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Asia Minute: Too Many Chinese Students in Australia?

Jason Tong
CC BY 2.0 / Flickr
University of Sydney Main Quadrangle

International students are a growing part of the market for many universities — including here in Hawaii. But a report out this week questions whether some institutions in Australia have become too dependent on students from outside the country – especially from China.

International students now make up about a quarter of all of those studying at Australian universities. That number has nearly doubled in about a decade, and has more than tripled since 2002.

Those findings come from a study out this week from the Center for Independent Studies, which warns that Australian universities are risking a potentially “catastrophic” financial development if there’s a drop-off in Chinese students.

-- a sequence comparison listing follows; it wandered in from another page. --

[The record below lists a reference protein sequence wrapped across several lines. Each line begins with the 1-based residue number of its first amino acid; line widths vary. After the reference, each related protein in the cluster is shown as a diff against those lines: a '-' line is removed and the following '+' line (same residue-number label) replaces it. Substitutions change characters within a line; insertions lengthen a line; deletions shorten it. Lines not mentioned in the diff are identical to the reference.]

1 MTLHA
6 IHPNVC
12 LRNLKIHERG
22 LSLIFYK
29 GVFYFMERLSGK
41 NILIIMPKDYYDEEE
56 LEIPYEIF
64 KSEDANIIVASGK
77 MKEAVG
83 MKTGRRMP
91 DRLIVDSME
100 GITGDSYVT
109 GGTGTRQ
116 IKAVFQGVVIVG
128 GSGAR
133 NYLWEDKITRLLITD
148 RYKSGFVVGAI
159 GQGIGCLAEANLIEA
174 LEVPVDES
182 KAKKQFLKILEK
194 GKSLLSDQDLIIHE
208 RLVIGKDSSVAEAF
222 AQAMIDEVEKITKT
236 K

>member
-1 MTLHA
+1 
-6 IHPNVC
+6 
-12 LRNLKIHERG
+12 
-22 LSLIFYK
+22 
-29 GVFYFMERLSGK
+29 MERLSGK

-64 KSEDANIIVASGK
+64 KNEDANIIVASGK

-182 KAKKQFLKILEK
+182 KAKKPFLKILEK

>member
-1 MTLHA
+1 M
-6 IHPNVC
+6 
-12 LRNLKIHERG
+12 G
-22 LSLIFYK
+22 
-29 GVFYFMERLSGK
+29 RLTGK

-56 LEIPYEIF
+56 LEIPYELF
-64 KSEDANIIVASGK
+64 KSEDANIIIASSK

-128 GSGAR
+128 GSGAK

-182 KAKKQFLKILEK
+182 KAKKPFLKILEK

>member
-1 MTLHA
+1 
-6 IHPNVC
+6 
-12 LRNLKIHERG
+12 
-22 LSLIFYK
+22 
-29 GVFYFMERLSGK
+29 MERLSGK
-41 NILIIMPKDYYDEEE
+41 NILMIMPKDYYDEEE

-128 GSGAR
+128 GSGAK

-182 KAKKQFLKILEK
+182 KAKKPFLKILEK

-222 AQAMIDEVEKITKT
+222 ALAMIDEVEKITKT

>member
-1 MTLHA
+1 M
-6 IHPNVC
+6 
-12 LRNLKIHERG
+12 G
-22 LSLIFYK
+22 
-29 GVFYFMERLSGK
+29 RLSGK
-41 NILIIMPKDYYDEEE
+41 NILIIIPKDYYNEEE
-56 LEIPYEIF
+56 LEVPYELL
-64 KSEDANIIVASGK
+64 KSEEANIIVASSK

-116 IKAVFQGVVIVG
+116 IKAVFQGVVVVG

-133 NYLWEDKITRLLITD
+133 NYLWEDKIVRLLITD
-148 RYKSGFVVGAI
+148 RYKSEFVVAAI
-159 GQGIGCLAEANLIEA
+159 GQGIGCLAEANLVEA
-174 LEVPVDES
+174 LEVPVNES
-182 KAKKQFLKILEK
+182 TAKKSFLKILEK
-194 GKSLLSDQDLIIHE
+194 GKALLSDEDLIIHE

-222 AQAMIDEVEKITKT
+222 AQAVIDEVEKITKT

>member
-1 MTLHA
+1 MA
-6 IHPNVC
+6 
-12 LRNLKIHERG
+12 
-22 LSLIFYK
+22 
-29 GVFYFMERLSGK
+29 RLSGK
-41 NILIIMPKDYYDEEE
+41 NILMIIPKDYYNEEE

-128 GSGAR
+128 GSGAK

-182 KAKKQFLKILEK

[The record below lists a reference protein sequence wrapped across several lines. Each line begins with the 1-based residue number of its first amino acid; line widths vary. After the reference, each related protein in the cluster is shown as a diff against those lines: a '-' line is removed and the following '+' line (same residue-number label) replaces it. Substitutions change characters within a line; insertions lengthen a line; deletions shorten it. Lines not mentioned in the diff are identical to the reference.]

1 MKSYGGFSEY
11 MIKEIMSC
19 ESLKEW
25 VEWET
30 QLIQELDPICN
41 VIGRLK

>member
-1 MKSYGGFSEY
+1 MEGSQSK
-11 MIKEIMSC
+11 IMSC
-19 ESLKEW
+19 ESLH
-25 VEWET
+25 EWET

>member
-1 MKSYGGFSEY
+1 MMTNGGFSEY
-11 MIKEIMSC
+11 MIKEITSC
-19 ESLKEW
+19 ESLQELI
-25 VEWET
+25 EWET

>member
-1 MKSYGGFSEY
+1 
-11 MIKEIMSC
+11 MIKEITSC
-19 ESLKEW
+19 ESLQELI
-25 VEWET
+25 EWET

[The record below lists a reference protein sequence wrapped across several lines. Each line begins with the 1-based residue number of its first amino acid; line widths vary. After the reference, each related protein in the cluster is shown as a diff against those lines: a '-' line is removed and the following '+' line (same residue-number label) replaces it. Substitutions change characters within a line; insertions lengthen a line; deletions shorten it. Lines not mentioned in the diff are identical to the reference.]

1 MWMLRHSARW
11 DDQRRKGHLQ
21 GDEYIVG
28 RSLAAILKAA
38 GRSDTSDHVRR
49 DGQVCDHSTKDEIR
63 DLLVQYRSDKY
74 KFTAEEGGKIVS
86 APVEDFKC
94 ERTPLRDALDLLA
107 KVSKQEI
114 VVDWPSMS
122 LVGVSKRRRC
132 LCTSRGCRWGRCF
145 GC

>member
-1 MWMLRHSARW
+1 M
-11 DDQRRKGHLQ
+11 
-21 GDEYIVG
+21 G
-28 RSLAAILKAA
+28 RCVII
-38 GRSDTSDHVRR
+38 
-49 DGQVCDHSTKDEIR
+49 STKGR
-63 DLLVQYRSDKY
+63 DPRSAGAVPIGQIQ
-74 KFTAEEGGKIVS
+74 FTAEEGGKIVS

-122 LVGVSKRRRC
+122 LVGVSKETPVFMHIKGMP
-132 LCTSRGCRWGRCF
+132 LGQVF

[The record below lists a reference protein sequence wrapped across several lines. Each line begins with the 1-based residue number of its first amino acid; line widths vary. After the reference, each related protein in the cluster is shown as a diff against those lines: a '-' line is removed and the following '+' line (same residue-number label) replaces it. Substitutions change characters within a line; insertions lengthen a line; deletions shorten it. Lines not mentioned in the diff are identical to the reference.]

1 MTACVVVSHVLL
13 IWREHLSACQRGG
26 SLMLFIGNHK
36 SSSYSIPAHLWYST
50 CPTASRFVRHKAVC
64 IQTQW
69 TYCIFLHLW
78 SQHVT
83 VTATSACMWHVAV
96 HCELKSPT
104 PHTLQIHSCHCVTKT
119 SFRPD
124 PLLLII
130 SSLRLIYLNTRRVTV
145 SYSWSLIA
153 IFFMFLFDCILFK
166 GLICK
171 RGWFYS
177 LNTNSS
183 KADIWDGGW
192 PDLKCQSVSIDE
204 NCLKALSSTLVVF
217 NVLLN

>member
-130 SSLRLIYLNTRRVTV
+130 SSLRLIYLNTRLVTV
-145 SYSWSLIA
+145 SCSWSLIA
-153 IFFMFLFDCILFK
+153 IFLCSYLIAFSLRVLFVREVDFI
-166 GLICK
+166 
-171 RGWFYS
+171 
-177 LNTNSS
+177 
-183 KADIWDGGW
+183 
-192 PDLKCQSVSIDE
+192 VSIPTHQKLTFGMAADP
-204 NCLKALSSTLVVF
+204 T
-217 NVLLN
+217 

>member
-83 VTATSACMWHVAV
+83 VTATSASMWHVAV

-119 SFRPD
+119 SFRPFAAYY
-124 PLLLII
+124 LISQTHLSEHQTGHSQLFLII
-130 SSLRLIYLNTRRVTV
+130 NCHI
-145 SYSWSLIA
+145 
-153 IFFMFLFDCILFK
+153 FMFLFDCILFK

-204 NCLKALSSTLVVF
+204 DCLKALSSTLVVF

The numbers from China have climbed sharply in recent years. Chinese students now make up about 10% of all university students in Australia, and an even higher proportion at many leading institutions.

The report says 20% of the annual revenue of the University of Sydney comes from fees paid by Chinese students – nearly 340 million U.S. dollars.

A spokesperson for the University of Sydney told Australia’s ABC that it has an “income diversification strategy” now in place.

The country’s education minister says he’s not concerned — adding that the financial position of Australia’s universities is strong.

International students play a smaller but important role in Hawaii’s universities. According to the latest report from the Department of Business, Economic Development and Tourism, the largest source of overseas students in Hawai’i is Japan — followed by South Korea, with China in third place.

Bill Dorman has been the news director at Hawaiʻi Public Radio since 2011.
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